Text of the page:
Bintel Blog

The Jewish-American Lexicon

By Elissa Strauss

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American Jews speak their own language. This is the thesis that Professor Sarah Bunin Benor is working under as she gathers up phrases and words for her project “Jewish English: Distinctive Lexicon.”

I spoke with Benor recently and she explained that while it is not like Yiddish or Ladino, American Jews have a specific vocabulary and unique linguistic ticks that make it distinctive. She compared it to Judeo-Greek.

The lexicon, which complements the recent Survey of American Jewish Language and Identity that she recently conducted with sociologist Steven M. Cohen, features phrases that come from biblical Hebrew, Israeli Hebrew, Yiddish, Ladino, Aramaic, biblical literature, and liturgy. It also includes English phrases such as “nice Jewish boy” and “matzah pizza.”

Benor said that the idea behind the still-young project is to create one official lexicon for American-Jewish English — one that would be a regularly updated searchable database of our shared vocabulary.

In the conclusion paper to the study, the authors explain that:

American Jews’ use of distinctive language also aligns them with other minority groups in the United States. African Americans use distinctive grammatical patterns, pronunciations, words, and other features. Latinos continue to use influences from Spanish and other distinctive features even several generations after immigration. For these groups, language is an important component of how they express their identity, and many of them use language that is much more distinct than that of American Jews. Of course, not all African Americans or Latinos speak distinctly, and those who do use different linguistic features with different audiences. For Jews, African Americans, Latinos, and other minorities, the selective use of elements of a distinctive linguistic repertoire enables them to align with some people and distinguish themselves from others.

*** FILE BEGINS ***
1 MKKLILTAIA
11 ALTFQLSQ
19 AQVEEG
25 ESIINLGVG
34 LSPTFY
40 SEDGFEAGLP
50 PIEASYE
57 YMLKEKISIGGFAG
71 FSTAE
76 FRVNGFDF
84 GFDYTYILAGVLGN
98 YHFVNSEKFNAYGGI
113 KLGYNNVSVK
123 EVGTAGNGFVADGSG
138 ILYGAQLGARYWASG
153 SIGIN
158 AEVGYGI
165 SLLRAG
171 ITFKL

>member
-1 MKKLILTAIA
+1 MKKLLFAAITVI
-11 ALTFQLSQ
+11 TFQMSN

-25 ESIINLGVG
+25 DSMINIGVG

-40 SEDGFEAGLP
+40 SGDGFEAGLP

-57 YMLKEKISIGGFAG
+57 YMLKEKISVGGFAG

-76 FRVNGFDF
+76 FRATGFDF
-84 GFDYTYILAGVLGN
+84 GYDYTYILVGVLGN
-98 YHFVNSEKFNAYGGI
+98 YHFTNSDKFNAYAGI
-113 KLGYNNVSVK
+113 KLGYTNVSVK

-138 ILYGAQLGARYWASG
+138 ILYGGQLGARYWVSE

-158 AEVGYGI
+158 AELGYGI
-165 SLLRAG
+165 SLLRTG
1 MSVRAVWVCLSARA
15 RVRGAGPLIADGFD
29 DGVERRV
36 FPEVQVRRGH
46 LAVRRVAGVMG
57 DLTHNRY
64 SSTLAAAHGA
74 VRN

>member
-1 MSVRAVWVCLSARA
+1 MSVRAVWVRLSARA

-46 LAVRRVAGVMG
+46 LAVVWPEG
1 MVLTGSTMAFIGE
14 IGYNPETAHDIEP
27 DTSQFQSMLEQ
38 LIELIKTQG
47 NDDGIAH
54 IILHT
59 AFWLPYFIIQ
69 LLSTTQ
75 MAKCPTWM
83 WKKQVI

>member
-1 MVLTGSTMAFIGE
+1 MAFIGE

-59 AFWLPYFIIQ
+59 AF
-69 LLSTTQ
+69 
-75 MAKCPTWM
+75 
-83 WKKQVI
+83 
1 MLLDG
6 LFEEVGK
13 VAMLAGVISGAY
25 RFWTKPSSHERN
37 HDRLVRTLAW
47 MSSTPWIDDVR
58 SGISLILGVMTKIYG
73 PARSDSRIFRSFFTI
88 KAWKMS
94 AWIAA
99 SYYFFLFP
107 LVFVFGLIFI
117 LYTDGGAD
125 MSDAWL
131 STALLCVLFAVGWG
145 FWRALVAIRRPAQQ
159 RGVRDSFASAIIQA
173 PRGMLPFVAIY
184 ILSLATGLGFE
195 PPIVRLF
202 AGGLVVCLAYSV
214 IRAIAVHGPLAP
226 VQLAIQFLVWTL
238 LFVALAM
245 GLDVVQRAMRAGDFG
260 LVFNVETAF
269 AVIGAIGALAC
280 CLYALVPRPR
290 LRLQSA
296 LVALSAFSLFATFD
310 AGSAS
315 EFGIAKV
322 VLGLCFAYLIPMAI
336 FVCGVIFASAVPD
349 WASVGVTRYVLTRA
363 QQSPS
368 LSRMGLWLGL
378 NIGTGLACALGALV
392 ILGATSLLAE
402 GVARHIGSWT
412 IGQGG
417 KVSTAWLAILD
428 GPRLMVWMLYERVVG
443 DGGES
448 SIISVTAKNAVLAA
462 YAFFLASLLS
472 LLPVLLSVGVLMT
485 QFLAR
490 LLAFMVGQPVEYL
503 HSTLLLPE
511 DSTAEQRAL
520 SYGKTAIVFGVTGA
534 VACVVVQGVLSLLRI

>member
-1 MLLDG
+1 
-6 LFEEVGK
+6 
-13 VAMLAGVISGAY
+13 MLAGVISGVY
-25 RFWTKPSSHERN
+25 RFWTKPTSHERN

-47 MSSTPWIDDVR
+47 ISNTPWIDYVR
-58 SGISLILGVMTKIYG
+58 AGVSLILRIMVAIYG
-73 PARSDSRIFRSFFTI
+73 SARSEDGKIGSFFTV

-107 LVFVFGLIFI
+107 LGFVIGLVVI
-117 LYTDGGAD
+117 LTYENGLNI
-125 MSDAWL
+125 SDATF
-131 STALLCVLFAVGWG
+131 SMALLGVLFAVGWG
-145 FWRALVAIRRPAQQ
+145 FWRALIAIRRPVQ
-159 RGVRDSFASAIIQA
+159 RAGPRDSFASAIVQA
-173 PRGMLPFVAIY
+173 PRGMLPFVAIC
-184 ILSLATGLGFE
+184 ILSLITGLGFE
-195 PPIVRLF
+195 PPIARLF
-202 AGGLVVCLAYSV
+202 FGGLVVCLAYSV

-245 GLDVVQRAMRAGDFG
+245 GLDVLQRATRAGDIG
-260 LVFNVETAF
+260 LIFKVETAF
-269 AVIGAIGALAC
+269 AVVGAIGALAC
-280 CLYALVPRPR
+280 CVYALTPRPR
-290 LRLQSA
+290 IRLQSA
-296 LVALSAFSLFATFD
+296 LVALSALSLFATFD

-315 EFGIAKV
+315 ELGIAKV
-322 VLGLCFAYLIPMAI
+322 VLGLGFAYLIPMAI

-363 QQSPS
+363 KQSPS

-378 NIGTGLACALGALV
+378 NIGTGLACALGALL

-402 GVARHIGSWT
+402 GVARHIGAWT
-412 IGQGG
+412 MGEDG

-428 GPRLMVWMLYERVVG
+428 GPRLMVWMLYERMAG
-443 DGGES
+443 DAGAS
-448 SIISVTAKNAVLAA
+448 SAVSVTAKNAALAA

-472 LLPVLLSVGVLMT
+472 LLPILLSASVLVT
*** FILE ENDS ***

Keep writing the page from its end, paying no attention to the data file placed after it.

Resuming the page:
Permalink | | Share | Email | Print | Filed under: Yiddish, Srah Bunin Benor, Language, English

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